Conversation Starter: How Intimate Are You?

All too often, the root cause of organizational dysfunction is distance — the distance between leaders who communicate in a top-down fashion and employees who develop a sense of estrangement from those leaders. When that distance remains wide, the work of moving crucial information and key ideas across an organization becomes harder and harder. This gap can grow until it becomes a chasm: As leaders lose touch with their people, they lose the ability to maintain the sort of feedback process that enables organizational effectiveness. They neither truly speak to employees nor hear what employees have to say.

This communication gap is, in fact, a leadership gap. And it’s evident at all manner of organizations. When we surveyed a group of 200 hospital workers in 2009, for example, we asked them to respond to the proposition that their “organization communicates appropriate and relevant information about the organization to employees on a timely basis.” Roughly one-fifth of respondents (21%) disagreed with that statement, and one-quarter of them (25%) said that they were “unsure” about it.

We, for our part, are sure about one thing: When it comes to communication, if the people you’re trying to reach are “unsure” about what you’re telling them, then you’re not doing very well. We also know that this problem doesn’t just afflict people who work in hospitals. From manufacturing to services, in companies large and small, people frequently report that their leaders fall short as communicators.

To narrow the distance that makes real communication impossible, leaders must learn to exhibit a more intimate presence within their company. By doing so, they can set in motion a virtuous cycle: Greater intimacy will enhance the quality of their communication efforts, and better communication will in turn increase the capacity of people in their organization to work closely together.

Don’t let the word “intimacy” throw you. Intimacy is just the first element of what we call organizational conversation, and it encompasses various ways that leaders work to close the gap between themselves and their employees. (In later posts, we’ll touch on the other three elements of this model.)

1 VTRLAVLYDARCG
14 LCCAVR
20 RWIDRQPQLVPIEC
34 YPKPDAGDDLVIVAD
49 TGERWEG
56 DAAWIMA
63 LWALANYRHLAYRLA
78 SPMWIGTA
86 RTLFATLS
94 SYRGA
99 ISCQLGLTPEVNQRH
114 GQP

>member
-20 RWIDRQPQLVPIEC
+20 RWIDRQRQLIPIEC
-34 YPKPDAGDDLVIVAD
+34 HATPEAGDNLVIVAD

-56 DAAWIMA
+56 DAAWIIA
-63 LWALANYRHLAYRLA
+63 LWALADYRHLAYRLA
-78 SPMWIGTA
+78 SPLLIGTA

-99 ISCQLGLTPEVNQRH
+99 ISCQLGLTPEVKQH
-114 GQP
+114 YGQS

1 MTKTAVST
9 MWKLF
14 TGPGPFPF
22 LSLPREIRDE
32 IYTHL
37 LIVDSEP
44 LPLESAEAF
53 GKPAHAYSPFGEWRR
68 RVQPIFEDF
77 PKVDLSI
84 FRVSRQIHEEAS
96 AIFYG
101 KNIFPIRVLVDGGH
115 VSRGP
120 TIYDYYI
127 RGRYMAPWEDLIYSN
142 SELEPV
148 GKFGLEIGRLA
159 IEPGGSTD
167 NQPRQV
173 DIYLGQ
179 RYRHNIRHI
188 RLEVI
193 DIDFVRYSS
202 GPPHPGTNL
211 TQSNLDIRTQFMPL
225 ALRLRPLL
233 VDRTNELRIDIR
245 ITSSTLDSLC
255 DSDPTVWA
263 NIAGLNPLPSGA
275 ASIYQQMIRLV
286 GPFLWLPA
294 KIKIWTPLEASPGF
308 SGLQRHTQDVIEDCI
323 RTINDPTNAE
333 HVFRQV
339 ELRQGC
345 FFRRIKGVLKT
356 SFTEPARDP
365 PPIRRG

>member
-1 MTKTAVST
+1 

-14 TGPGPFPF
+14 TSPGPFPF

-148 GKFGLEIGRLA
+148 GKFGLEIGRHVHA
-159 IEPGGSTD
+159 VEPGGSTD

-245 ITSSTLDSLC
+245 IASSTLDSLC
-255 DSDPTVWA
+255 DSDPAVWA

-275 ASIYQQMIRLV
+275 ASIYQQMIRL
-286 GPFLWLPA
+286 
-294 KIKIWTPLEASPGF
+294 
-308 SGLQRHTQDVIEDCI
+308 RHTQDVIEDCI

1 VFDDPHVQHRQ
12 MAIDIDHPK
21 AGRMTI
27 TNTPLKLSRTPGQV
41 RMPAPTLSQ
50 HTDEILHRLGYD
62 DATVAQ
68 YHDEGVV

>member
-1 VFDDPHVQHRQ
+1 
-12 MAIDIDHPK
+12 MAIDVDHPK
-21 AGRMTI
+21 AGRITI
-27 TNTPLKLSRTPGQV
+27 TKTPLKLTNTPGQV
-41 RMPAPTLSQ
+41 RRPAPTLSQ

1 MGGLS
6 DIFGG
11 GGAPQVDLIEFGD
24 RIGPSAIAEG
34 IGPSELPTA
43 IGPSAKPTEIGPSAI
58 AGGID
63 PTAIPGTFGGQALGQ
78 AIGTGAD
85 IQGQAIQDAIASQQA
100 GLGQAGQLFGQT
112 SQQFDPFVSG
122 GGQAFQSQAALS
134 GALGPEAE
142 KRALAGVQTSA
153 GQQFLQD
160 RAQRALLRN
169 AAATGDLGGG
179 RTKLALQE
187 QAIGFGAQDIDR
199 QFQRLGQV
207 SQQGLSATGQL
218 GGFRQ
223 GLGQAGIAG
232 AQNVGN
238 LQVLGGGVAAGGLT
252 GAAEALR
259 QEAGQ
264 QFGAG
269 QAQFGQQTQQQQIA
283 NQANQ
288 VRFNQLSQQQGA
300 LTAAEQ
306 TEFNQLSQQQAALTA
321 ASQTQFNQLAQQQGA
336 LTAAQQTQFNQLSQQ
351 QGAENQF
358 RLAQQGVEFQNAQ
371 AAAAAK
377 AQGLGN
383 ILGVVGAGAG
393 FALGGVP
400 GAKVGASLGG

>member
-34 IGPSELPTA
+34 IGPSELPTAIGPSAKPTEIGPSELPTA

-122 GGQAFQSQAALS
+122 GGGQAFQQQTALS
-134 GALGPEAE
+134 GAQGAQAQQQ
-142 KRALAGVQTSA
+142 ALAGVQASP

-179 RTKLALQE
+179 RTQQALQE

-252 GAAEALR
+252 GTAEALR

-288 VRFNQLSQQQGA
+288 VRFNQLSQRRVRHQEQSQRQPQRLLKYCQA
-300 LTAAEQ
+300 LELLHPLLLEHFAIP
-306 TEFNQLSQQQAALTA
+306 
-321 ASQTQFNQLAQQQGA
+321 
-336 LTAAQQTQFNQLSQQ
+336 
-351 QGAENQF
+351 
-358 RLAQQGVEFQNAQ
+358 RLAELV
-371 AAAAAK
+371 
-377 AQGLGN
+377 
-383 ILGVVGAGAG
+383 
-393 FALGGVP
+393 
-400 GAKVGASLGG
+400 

Here are four conversation-starting ideas—four ideas that will help you get closer to the people with whom you need to communicate.

1. To learn more, listen better. Leaders who earn a reputation among their people for communicating well don’t just say that they listen to employees. Nor do they simply open up a Q&A session at the end of a town-hall meeting and leave it at that. Instead, they create regular, intimately structured occasions when leaders resolve to shut up, and when employees at every organizational level are able to speak up.

2. To have a big impact, meet in a small group. It’s a well-known meeting dynamic: The larger the group, the more reluctant some people will be to step forward and speak out. Leaders who want to hear about what’s really happening in their company, and to hear from more than just a few “usual suspects,” make an effort to meet with people in an up-close-and-personal setting.

3. To build trust, show trust. The main ingredient of intimacy, arguably, is trust. But conversationally adept leaders know that trust runs in two directions. Before they ask employees to trust them, they take steps to demonstrate that they trust employees — by, for example, entrusting employees with potentially sensitive financial information.

4. To be a better communicator, be who you are. One way to get close to employees is to show a willingness to get personal. Leaders who take organizational conversation seriously appreciate the value of authenticity, and they understand that being honest with people sometimes means being vulnerable. They don’t hide behind a veil of corporate authority.

Today, the limits of communicating with employees “from on high” are becoming ever more clear. Effective leaders, therefore, aren’t afraid of conversational intimacy.

[Cross-posted, in a slightly different form, at the Harvard Business Review site.]

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